Page:EB1911 - Volume 22.djvu/656

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devotion to Gothic art, naturally brought him employment as an architect mainly from Roman Catholics; and many of his executed works suffered from the fact that his designs were not fully carried out, owing to a desire to save money or to spend it so as to make the greatest possible display. For this reason his genius is often more fairly displayed by his drawings than by the buildings themselves. In almost every case his design was seriously injured, both by cutting down its carefully considered proportions and by introducing shams (above all things hateful to Pugin), such as plaster groining and even cast-iron carving. The cathedral of St George at Southwark, and even the church in Farm Street, Berkeley Square, London, are melancholy instances of this. Thus his life was a series of disappointments; no pecuniary success compensated him for the destruction of his best designs, as in him the man of business was thoroughly subordinate to the artist. He himself used to say that the only church he had ever executed with unalloyed satisfaction was the one at Ramsgate, which he not only designed but paid for. Pugin was very broad in his love for the medieval styles, but on the whole preferred what is really the most suited to modern requirements, namely the Perpendicular of the 15th century, and this he employed in its simpler domestic form with much success both in his own house at Ramsgate and in the stately Adare Hall in Ireland built for Lord Dunraven. The cathedral of Killarney and the chapel of the Benedictine monastery of Douai were perhaps the ecclesiastic buildings which were carried out with least deviation from Pugin's original conception.

Apart from his work as an architect, his life presents little of detail to record. In 1836 he published his Contrasts; or a Parallel between the Architecture of the 15th and 19th centuries, in which he seriously criticized the architecture of Protestantism. His other principal publications were True Principles of Christian Architecture (1841); Glossary of Ecclesiastical Ornament (1844); and Treatise on Chancel Screens and Rood Lofts (1851). He was a skilful etcher, and illustrated in this way a number of his works, which were written with much eloquence, great antiquarian knowledge and considerable humour. This last gift is exemplified in a series of etched plates in his Contrasts; on one side is some noble structure of the middle ages, and on the other an example of the same building as erected in the 19th century. In 1849 he married a third wife, daughter of Thomas Knill. Early in 1852 he was attacked by insanity, and he died on the I4th of September that year. His eldest son by his second wife, Edward Welby Pugin (1834–1875), was also an accomplished architect, who carried on his father's work.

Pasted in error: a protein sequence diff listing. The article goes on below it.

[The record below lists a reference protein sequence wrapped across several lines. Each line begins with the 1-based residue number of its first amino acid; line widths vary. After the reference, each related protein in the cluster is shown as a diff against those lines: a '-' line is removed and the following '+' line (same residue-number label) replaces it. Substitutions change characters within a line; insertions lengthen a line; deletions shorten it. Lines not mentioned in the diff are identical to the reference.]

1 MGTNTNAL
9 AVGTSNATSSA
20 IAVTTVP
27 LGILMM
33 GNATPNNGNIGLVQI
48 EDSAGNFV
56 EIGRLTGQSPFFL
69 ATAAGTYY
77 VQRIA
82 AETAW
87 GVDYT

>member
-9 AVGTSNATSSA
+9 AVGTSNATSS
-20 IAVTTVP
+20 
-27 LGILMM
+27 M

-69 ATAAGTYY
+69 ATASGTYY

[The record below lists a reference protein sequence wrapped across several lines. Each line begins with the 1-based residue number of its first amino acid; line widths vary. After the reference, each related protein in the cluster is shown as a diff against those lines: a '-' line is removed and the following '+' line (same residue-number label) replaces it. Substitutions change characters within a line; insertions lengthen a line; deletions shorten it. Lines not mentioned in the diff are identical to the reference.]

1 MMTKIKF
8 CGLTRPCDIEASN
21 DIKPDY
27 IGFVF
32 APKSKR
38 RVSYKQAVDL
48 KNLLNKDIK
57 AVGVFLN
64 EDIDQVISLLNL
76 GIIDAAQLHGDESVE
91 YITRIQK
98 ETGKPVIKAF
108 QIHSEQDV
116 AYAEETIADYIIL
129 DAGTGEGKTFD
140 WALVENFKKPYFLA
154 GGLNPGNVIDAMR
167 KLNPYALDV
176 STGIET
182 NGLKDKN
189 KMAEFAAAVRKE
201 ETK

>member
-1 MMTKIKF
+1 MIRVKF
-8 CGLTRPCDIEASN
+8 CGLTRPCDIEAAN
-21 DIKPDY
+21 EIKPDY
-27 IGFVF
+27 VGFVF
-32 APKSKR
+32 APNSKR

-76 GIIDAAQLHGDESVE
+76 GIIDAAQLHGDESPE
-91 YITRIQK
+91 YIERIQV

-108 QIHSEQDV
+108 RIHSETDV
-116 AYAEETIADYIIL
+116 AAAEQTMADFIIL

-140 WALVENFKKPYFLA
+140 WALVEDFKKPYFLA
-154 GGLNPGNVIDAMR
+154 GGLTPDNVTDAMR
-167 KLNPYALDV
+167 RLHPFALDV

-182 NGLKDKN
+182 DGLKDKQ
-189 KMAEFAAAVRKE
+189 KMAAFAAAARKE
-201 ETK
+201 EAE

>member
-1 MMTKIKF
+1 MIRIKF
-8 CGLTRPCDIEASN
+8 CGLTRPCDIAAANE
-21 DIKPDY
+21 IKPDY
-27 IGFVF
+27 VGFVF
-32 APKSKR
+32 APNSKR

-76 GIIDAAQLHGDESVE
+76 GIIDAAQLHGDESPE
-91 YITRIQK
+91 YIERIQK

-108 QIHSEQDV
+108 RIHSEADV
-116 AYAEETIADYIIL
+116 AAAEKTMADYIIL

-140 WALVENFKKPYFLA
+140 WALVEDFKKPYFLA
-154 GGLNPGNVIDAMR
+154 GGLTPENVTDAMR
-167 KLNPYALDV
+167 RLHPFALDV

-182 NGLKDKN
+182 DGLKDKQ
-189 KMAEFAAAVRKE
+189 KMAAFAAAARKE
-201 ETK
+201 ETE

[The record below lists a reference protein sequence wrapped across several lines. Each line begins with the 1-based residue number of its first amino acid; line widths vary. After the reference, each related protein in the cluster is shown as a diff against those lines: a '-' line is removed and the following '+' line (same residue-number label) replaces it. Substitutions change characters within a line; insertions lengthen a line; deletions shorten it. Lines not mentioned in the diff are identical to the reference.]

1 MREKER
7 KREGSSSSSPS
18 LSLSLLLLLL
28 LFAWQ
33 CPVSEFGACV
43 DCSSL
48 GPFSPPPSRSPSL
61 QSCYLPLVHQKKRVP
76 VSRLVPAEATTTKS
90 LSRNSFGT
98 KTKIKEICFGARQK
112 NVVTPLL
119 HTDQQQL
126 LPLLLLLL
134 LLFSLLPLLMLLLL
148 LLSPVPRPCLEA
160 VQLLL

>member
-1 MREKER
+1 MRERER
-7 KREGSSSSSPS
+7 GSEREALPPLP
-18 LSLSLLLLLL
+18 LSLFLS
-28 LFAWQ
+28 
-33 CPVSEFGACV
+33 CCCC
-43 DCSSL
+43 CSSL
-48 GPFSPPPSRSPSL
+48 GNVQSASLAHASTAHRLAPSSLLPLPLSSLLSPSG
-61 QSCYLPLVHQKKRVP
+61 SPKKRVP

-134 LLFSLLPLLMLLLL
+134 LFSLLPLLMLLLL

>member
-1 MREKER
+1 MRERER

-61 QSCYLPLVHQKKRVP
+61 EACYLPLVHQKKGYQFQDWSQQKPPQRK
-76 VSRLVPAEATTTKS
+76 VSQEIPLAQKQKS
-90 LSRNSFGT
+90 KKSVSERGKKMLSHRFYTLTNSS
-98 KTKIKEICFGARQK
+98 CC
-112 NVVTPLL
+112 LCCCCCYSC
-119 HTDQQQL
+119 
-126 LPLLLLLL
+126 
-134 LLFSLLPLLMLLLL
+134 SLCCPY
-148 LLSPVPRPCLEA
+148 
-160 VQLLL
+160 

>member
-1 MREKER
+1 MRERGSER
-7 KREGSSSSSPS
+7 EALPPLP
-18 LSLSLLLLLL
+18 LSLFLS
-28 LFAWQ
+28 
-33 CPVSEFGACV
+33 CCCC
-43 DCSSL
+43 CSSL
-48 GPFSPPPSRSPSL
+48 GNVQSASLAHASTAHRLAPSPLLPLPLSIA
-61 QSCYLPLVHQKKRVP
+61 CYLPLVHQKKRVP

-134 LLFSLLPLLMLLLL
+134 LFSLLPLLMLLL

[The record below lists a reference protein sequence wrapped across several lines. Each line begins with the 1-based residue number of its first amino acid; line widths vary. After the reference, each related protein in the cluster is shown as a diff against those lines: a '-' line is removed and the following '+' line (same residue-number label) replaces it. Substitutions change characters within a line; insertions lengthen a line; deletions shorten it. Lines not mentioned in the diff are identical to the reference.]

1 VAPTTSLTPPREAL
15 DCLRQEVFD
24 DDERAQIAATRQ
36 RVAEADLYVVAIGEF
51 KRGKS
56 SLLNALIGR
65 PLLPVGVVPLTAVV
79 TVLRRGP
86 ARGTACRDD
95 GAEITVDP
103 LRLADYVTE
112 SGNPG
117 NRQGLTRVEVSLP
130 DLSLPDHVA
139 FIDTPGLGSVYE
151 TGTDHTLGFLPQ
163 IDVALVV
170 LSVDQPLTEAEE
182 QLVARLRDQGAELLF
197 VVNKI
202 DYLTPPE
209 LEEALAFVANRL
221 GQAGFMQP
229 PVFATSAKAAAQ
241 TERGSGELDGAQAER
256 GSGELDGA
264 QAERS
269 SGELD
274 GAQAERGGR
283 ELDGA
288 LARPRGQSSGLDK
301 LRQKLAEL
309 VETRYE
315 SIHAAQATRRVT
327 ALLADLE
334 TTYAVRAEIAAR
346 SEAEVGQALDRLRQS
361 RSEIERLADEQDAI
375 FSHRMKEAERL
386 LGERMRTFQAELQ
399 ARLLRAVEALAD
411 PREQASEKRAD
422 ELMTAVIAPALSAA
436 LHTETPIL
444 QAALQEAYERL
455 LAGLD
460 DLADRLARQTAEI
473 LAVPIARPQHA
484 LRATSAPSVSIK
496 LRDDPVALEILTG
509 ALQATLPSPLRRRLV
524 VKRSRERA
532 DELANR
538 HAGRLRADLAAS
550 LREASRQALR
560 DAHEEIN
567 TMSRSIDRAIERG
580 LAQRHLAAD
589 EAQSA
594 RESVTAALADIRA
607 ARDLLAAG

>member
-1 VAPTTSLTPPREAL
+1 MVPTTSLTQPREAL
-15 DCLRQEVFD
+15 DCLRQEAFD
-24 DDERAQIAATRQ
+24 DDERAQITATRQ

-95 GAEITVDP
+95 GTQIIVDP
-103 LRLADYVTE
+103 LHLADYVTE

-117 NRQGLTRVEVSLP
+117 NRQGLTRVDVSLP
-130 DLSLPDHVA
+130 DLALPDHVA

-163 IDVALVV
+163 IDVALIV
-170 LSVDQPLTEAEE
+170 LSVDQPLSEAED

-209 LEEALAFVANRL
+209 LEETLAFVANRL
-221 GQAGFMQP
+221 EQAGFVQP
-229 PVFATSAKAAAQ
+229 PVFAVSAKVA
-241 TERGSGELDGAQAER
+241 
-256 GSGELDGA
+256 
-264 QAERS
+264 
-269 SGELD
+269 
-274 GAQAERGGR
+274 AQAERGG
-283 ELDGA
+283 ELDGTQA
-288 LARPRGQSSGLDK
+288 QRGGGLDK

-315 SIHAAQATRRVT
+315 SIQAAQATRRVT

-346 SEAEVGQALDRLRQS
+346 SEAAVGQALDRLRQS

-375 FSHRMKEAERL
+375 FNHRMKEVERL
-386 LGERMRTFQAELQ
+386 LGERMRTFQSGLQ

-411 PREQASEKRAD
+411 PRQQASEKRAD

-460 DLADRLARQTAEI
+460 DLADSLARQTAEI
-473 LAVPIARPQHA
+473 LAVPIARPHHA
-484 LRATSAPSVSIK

See B. Ferrez, Recollections of A. W. Pugin and his Father (London, 1861).

PUISNE (from O. Fr. puisné, modern puîné, later born, inferior; Lat. postea, afterwards, and natus, born), a term in law meaning “ inferior in rank.” It is pronounced “ puny,” and the word, so spelt, has become an ordinary adjective meaning weak or undersized. The judges and barons of the common law courts at Westminster, other than those having a distinct title, were called puisne. By the Supreme Court of Judicature Act 1877, a “ puisne judge ” is defined as a judge of the High Court other than the lord chancellor, the lord chief justice of England, the master of the rolls, the lord chief justice of the common pleas, and the lord chief baron, and their successors respectively.

PUJAH, or Pooja, the Hindu ceremonies in idol-worship. Colloquially the word has come to be applied by Anglo-Indians to any kind of rite; thus “ pujah of the flag ” is the sepoy term for trooping of the colours.